Philosophical Studies

, Volume 165, Issue 3, pp 765–786 | Cite as

Luminosity and determinacy



The paper discusses some ways in which the phenomenon of borderline cases may be thought to bear on the traditional philosophical idea that certain domains of facts are fully open to our view. The discussion focusses on a very influential argument (due to Tim Williamson) to the effect that, roughly, no such domains of luminous facts exist. Many commentators have felt that the vagueness unavoidably inherent in the description of the facts that are best candidates for being luminous plays an illicit role in the argument. The paper investigates this issue by centring around the idea that vagueness brings with itself borderline cases, and that these in turn generate absence of a fact of the matter and hence epistemically benign lack of knowledge. It is argued that, given the possibility of absence of a fact of the matter, the idea of luminosity should be reformulated using the notion of determinacy, and that the resulting reformulation is not immediately subject to the original anti-luminosity argument. However, it is shown that the specific understanding of determinacy required by this strategy validates a new argument against the reformulated version of luminosity. Moreover, reflection on the connection between mistake and absence of a fact of the matter offers another argument against such version, with the surprising upshot that, granting the soundness of the original anti-luminosity argument, not even the determinacy of a certain fact would guarantee its knowability.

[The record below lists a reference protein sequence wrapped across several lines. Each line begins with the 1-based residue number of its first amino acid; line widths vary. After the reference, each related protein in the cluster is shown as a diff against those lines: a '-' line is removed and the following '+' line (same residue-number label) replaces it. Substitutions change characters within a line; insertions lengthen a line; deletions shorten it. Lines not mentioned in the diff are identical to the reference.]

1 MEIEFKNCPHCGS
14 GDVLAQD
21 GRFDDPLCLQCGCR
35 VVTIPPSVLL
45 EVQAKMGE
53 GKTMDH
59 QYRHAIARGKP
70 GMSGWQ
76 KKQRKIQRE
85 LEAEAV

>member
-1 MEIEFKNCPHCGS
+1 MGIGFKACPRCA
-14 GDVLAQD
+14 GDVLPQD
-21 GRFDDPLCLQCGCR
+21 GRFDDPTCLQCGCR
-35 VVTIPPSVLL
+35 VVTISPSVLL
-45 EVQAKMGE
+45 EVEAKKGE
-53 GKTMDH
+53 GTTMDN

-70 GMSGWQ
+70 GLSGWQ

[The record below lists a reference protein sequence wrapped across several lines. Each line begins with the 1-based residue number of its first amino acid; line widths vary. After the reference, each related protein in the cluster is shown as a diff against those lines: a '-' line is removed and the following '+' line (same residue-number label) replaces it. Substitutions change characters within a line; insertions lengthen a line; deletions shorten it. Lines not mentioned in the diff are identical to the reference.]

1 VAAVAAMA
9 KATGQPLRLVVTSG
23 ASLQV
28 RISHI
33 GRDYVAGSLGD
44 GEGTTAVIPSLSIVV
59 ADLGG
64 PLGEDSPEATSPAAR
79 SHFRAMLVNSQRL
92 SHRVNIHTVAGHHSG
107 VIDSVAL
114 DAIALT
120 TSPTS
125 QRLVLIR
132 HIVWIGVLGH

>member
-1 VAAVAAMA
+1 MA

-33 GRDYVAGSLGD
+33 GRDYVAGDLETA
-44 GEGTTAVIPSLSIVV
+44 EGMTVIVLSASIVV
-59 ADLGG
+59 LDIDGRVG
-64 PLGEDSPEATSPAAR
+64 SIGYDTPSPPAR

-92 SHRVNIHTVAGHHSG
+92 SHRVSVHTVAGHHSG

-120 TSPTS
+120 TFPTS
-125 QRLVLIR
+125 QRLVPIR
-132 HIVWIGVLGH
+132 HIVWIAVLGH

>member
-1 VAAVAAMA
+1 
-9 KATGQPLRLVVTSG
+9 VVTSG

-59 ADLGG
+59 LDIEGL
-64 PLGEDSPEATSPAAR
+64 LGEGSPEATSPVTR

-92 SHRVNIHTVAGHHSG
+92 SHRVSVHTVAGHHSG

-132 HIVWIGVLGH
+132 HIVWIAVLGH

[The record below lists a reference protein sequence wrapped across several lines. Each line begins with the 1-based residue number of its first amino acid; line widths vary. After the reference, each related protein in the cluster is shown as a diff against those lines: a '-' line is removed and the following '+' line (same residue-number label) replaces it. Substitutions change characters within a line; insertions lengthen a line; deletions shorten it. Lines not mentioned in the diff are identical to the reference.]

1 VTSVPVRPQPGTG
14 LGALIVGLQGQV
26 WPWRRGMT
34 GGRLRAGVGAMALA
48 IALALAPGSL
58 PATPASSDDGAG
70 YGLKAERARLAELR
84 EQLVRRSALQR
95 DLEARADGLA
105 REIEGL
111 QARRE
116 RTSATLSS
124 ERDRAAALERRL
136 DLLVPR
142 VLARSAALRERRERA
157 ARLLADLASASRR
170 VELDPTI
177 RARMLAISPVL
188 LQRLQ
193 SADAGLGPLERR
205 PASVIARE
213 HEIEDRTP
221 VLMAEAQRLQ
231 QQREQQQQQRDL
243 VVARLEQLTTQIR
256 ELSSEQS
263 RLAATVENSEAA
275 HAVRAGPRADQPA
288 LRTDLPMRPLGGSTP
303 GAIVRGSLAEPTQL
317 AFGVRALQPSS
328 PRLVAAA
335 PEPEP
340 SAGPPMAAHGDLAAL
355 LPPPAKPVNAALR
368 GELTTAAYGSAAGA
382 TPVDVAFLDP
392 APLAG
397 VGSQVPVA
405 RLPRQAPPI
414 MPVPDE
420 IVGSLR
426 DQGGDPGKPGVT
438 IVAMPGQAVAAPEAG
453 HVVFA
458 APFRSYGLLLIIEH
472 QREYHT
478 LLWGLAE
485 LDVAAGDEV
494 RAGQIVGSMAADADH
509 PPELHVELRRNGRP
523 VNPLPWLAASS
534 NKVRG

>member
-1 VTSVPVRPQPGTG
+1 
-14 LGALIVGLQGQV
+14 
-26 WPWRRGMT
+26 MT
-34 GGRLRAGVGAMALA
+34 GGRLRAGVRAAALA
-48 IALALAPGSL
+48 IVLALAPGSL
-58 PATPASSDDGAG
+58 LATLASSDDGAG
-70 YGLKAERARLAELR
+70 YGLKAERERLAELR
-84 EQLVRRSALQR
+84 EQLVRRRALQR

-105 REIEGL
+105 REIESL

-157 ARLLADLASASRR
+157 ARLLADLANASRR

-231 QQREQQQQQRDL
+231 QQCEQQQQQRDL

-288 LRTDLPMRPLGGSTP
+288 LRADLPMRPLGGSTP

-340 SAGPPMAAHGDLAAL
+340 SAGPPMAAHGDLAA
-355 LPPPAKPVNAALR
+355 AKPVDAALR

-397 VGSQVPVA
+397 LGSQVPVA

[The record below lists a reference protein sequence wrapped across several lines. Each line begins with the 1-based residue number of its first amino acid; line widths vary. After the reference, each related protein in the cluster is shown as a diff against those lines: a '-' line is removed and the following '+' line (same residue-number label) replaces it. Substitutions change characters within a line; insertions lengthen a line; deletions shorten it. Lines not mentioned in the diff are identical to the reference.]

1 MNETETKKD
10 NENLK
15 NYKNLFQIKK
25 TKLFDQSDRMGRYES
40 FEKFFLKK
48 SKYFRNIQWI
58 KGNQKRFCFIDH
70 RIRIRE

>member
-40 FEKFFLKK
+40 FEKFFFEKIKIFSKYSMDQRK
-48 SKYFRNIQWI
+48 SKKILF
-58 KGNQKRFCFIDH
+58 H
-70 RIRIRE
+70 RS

Borderline cases Determinacy Ignorance Luminosity Sorites Vagueness 


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© Springer Science+Business Media B.V. 2012

Authors and Affiliations

  1. 1.Northern Institute of Philosophy, Department of Philosophy, School of Divinity, History and PhilosophyUniversity of AberdeenAberdeenUK

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